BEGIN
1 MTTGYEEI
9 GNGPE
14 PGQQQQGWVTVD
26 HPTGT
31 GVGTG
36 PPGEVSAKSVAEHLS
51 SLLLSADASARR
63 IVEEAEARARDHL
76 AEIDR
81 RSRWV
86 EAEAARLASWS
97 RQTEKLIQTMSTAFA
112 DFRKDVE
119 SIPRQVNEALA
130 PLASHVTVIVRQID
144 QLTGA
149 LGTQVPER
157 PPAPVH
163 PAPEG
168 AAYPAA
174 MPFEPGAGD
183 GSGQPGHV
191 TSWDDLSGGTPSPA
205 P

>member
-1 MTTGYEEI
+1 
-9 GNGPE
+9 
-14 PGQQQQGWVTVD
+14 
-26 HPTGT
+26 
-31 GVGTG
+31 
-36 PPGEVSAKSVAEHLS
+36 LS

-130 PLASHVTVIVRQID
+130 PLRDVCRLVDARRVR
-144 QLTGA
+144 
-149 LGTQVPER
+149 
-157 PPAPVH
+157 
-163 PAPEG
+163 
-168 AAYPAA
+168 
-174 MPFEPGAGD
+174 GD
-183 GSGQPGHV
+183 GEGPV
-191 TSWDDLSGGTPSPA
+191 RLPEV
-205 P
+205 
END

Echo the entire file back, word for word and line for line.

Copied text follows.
1 MTTGYEEI
9 GNGPE
14 PGQQQQGWVTVD
26 HPTGT
31 GVGTG
36 PPGEVSAKSVAEHLS
51 SLLLSADASARR
63 IVEEAEARARDHL
76 AEIDR
81 RSRWV
86 EAEAARLASWS
97 RQTEKLIQTMSTAFA
112 DFRKDVE
119 SIPRQVNEALA
130 PLASHVTVIVRQID
144 QLTGA
149 LGTQVPER
157 PPAPVH
163 PAPEG
168 AAYPAA
174 MPFEPGAGD
183 GSGQPGHV
191 TSWDDLSGGTPSPA
205 P

>member
-1 MTTGYEEI
+1 
-9 GNGPE
+9 
-14 PGQQQQGWVTVD
+14 
-26 HPTGT
+26 
-31 GVGTG
+31 
-36 PPGEVSAKSVAEHLS
+36 LS

-130 PLASHVTVIVRQID
+130 PLRDVCRLVDARRVR
-144 QLTGA
+144 
-149 LGTQVPER
+149 
-157 PPAPVH
+157 
-163 PAPEG
+163 
-168 AAYPAA
+168 
-174 MPFEPGAGD
+174 GD
-183 GSGQPGHV
+183 GEGPV
-191 TSWDDLSGGTPSPA
+191 RLPEV
-205 P
+205 